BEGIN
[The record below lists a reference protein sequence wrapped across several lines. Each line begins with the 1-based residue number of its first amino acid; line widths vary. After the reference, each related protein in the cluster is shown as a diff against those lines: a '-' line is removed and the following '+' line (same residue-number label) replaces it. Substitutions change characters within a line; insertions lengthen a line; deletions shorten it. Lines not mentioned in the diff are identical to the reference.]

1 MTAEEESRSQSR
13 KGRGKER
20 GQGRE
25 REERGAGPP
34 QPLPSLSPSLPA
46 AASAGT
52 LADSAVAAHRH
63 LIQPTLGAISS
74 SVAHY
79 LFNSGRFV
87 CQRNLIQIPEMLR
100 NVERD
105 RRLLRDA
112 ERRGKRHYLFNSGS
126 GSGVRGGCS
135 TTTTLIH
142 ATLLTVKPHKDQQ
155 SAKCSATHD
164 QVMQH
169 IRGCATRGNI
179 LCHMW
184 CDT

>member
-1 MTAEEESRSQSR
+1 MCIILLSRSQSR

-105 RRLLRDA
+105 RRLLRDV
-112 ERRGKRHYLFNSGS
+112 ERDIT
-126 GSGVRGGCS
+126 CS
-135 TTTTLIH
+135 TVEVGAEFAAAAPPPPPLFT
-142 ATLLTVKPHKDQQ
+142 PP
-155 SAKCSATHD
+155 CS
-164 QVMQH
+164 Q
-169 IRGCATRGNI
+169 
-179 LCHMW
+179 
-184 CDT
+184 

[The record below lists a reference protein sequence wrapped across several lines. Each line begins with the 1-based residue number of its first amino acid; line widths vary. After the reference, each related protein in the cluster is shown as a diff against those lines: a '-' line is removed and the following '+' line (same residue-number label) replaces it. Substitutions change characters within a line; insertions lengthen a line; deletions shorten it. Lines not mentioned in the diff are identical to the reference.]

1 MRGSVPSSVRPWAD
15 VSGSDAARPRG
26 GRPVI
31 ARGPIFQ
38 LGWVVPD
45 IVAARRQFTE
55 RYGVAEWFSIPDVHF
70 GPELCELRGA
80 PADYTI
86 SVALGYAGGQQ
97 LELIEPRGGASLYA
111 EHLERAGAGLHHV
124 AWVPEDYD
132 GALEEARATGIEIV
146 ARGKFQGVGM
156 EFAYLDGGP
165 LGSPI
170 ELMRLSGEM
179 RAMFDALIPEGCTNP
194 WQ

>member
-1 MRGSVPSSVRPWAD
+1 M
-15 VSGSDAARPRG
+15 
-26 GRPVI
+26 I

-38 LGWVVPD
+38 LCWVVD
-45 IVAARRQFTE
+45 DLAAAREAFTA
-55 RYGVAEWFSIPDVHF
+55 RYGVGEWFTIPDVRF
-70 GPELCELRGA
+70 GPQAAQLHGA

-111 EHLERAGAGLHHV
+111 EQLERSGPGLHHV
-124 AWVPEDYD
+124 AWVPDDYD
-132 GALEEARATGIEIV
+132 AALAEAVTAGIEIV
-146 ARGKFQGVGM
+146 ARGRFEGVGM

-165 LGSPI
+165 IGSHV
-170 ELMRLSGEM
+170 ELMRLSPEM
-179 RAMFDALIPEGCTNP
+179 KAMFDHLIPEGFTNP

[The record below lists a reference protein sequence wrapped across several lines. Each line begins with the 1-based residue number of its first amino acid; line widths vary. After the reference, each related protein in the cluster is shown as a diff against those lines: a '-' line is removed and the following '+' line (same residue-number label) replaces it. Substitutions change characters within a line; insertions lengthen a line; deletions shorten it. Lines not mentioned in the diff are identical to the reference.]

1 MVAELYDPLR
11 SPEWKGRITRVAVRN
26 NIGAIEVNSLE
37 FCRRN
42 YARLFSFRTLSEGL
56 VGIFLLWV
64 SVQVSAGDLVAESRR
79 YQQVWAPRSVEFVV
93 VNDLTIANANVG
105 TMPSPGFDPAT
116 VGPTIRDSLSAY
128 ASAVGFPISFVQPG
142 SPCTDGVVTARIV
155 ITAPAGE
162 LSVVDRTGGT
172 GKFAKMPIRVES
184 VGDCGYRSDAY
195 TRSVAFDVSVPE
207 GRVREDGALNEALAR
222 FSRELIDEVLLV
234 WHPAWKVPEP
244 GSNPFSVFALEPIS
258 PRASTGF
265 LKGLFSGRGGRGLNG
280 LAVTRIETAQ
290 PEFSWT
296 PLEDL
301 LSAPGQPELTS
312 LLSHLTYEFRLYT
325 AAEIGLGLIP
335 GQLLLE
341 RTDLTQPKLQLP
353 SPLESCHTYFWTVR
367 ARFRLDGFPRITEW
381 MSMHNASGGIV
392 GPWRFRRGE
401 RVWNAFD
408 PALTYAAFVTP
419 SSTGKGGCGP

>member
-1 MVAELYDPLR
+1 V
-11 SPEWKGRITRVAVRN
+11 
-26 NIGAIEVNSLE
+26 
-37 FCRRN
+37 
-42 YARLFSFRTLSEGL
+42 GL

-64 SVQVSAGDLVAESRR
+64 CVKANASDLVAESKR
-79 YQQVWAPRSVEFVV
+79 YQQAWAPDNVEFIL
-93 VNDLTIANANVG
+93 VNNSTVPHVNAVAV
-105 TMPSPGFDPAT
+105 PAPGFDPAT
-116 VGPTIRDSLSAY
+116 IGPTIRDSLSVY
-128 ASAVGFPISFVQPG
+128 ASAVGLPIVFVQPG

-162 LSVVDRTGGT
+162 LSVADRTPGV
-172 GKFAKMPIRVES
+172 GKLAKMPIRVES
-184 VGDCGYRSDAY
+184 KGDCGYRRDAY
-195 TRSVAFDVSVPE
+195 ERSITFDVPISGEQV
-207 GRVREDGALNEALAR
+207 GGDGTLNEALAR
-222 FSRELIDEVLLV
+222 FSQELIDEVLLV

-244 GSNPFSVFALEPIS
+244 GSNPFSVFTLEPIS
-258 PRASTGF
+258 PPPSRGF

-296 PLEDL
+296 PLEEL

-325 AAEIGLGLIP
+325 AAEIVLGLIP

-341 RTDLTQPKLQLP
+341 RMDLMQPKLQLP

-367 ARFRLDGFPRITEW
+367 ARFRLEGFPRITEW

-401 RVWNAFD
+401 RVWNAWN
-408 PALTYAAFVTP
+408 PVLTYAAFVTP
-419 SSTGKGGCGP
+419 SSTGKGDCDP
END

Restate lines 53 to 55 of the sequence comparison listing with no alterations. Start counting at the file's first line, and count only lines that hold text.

45 IVAARRQFTE
55 RYGVAEWFSIPDVHF
70 GPELCELRGA